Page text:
Isolation of hydrogenotrophic methanogenic archaea from a subtropical paddy field
Review articleOpen access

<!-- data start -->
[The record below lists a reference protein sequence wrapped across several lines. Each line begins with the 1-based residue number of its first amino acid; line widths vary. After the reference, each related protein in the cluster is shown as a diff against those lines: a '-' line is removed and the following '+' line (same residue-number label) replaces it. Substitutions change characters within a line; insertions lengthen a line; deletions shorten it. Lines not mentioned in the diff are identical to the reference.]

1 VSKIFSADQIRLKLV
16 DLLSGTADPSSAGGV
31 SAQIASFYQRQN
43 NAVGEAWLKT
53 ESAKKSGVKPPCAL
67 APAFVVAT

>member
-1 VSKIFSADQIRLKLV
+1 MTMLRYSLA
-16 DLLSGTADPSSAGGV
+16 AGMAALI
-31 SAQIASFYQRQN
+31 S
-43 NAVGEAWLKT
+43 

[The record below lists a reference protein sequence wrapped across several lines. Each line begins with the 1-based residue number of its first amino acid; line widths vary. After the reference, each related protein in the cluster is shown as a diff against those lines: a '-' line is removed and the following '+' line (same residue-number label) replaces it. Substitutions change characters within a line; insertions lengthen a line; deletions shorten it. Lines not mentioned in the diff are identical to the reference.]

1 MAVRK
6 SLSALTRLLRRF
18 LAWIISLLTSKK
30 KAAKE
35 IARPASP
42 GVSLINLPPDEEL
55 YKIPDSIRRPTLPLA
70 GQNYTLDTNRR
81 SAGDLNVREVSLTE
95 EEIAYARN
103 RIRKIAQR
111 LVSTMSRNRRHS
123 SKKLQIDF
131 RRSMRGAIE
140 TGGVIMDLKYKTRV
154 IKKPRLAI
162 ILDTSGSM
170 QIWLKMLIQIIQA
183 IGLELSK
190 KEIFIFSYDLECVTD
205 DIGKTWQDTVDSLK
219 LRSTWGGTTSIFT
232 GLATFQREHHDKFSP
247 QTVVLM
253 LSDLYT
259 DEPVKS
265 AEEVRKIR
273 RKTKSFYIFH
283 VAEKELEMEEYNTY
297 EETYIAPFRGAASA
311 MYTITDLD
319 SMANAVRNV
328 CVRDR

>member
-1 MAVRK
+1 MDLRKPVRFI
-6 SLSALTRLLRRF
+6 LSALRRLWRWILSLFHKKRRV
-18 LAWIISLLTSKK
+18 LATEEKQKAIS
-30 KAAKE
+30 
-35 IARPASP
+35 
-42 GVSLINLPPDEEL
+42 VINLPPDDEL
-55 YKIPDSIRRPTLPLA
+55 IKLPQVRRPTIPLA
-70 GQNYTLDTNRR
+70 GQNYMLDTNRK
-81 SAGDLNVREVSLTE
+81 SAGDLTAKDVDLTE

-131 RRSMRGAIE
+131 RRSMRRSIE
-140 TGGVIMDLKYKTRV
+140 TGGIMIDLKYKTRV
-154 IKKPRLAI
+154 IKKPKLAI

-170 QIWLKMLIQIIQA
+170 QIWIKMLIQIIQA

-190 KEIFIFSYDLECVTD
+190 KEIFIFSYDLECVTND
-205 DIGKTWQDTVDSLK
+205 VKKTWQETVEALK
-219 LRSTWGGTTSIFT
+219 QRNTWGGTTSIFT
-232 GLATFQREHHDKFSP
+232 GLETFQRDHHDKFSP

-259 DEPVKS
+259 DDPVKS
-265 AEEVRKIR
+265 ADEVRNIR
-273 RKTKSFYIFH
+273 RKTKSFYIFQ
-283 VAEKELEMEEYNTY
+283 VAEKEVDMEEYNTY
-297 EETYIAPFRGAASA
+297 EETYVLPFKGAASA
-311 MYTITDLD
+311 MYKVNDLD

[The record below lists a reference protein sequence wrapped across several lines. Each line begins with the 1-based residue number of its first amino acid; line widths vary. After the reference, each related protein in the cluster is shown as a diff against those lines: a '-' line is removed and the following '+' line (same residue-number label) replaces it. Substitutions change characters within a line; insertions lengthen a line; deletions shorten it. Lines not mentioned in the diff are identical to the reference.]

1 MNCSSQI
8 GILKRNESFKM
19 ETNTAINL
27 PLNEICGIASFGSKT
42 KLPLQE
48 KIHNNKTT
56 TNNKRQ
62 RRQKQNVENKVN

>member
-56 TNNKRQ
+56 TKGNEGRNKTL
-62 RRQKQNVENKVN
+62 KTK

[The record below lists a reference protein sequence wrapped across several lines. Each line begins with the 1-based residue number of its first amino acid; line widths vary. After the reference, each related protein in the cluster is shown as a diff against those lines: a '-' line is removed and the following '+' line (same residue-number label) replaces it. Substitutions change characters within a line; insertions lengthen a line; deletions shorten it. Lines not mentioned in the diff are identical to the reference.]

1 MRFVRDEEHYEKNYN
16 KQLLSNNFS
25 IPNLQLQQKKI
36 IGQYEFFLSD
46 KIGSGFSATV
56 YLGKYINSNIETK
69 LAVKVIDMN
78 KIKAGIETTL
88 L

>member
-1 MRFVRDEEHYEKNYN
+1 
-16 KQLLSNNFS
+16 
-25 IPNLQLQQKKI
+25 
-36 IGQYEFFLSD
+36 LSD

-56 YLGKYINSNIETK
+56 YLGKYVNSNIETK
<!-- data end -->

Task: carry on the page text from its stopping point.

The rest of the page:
AbstractA total of 347 blue-autofluorescent colonies on roll tube cultures were transferred individually for isolation in order to examine methanogenic flora in a subtropical paddy field after application of organic matter with three treatments (control soil, straw-amended soil, and cellulose-amended soil). Two hundred and three strains showed a positive reaction for methane production. However, only 36 strains were found to be pure. Among the 36 pure methanogenic isolates, 19 utilized H2-CO2 as sole source for energy and carbon for growth, 17 utilized H2-CO2 and formate, and none utilized methanol and acetate. All 36 isolates were rods distinguishable into three groups by cell morphology: group 1, irregularly crooked long rods; group 2, gently curved long (or very long) rods; and group 3, relatively straight long (or very long) rods. Three isolates, strains 3544-4 and 6544-9 of group 2 and 5544-3 of group 3, were identified as Methanobacterium spp. by partial sequencing analysis of 16S rRNA. The partial 16S rRNA sequence of strain 6544-9 was identical to that of Methanobacterium bryantii. The other three isolates which belonged to group 1, strains 3543-10, 3544-9, and 6132-1, seemed to represent a new species within the genus Methanobacterium or probably Methanobrevibacter. Each of the pure isolates from control and straw-amended soil belonged to group 1. It is suggested that the group 1 methanogens are characterized as a geographically interesting indigenous type in the subtropical paddy field.

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